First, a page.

structure, "semantics", encoding, and rendering of this code are all

wrong. Moreover, the HERMES generated code contains redundant <mrow>

tags. Mozilla developers carefully recommend avoiding redundant <mrow>

by technical motives: performance and memory consumption.

[http://www.mozilla.org/projects/mathml/authoring.html]

In a future posting we will see that there exist more problems with

redundant mrows than those are being listed in the mozilla page.

Even if you fix by hand the above weird MathML code, correct it, and

introduce the entity ⅆ, the code will suffer from

additional difficulties. The MathML entity for differentials will be

visually rendered as a double-struck d, instead of the more usual roman

d.

David Carlisle in

[http://lists.w3.org/Archives/Public/www-math/2006Apr/0051.html]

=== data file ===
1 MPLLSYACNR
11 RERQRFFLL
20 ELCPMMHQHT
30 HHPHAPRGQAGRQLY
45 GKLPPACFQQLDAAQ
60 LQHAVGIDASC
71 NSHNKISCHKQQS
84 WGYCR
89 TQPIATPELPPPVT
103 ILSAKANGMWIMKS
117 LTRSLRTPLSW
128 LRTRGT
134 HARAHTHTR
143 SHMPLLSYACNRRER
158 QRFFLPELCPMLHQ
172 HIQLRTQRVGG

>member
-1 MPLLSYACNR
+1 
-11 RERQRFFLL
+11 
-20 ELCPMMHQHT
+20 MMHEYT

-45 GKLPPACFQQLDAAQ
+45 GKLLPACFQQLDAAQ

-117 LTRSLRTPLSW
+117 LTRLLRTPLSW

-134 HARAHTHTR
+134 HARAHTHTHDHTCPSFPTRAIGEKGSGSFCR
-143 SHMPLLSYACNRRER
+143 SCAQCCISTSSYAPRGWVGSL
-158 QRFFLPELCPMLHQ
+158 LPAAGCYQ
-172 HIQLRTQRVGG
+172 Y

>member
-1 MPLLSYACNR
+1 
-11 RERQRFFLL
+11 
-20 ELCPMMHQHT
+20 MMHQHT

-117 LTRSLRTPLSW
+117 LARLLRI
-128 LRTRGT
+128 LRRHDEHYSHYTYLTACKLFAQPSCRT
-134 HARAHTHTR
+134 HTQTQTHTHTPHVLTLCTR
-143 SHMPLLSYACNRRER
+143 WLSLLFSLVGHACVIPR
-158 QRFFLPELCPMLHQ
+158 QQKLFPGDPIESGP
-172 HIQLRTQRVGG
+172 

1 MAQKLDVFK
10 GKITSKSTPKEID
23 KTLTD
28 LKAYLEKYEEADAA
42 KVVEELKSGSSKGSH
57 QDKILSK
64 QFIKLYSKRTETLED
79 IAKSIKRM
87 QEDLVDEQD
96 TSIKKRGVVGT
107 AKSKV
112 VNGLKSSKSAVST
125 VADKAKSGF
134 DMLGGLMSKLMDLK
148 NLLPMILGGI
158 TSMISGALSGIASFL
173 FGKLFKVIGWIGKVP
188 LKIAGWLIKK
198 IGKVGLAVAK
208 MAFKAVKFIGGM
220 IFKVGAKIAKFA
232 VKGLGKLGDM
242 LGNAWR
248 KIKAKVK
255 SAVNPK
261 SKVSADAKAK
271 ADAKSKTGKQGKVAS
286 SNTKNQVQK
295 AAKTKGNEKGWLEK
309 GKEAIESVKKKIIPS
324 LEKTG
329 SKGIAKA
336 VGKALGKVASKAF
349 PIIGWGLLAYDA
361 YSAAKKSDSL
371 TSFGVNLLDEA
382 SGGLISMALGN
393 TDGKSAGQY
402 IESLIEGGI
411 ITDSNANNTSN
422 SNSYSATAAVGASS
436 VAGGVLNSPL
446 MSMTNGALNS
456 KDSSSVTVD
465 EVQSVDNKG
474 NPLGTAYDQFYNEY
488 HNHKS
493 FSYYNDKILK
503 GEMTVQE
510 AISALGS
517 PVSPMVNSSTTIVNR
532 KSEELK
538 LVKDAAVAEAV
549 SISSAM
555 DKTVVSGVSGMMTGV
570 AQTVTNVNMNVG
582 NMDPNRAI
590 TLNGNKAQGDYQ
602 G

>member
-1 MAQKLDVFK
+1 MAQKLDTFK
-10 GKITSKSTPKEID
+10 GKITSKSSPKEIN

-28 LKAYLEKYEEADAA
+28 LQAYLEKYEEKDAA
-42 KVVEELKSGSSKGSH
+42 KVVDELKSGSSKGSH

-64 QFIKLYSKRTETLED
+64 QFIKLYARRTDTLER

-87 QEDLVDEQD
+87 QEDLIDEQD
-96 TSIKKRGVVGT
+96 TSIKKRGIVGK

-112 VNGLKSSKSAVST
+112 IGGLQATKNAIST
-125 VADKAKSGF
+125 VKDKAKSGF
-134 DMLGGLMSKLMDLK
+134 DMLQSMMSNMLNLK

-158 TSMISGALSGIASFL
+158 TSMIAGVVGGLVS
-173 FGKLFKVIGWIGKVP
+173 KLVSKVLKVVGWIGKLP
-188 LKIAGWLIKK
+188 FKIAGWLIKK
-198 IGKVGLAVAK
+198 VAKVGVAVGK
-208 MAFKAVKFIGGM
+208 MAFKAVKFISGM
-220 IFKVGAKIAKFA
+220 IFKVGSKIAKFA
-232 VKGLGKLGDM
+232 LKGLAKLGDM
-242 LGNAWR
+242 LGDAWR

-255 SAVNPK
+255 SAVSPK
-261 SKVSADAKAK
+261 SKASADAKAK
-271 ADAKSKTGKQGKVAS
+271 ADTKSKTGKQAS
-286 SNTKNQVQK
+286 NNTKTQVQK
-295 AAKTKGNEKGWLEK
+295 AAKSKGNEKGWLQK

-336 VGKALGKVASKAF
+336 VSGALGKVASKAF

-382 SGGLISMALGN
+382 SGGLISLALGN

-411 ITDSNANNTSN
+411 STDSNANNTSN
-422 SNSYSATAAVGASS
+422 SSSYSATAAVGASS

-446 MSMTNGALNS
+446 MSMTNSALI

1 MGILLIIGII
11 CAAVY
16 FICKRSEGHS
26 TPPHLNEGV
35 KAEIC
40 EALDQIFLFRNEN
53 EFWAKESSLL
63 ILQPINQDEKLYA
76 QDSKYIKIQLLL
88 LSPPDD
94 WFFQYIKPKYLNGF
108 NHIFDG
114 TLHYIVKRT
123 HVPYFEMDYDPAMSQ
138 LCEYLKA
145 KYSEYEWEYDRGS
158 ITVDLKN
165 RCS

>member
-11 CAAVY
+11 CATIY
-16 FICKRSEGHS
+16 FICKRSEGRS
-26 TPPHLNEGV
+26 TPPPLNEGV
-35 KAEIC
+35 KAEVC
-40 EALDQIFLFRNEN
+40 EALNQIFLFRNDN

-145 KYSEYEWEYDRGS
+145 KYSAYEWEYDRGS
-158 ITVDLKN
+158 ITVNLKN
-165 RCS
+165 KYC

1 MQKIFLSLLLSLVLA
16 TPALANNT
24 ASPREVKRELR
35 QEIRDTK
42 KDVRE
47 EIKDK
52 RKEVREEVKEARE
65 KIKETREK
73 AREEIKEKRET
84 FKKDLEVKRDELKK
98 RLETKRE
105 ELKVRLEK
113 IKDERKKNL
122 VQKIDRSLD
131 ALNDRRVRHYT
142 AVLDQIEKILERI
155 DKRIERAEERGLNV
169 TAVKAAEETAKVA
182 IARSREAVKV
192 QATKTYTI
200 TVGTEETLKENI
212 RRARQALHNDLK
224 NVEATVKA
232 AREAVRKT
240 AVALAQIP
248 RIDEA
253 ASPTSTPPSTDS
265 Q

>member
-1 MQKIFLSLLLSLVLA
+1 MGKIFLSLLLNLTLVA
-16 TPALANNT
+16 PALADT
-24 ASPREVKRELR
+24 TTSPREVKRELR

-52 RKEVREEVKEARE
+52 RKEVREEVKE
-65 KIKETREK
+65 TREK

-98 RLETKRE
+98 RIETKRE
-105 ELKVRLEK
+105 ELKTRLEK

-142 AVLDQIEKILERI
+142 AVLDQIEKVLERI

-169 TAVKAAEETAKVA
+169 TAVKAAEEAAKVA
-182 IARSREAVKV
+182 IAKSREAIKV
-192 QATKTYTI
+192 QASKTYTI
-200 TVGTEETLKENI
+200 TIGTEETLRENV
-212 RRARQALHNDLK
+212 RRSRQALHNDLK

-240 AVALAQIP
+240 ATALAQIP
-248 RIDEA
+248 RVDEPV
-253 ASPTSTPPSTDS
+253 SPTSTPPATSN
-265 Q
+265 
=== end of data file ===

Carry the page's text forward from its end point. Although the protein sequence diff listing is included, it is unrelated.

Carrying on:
and others MathML WG folks replied that for visual rendering a roman d

the best way in MathML may be to use a simple d in the input file, for

example <mo>d</mo>.

But the own MathML 2.0 specification does not recommend that way!

Using something as <mo>d</mo> you obtain a not very convincing visual

rendering, incorrect aural rendering for people with disabilities, and

you confound search engines.

The second option is to use MathML recommended code

<mo>&Differential;</mo>, then search engines can recognize

differential, the aural rendering is correct, but one obtains a default

non-standard visual rendering cannot be modified as some folks worried

at the list.

All those problems are absent in CanonFormal. Search engines can

distinguish then a simple d from the \differential command. Aural

renderings read "differential of" for blinded users, and the visual

rendering of the command is set to a roman d by default but can be

changed by the user via "stylesheets" when desired.

Source:

http://canonicalscience.blogspot.com/2006/05/canonml-as-authoring-system-for.html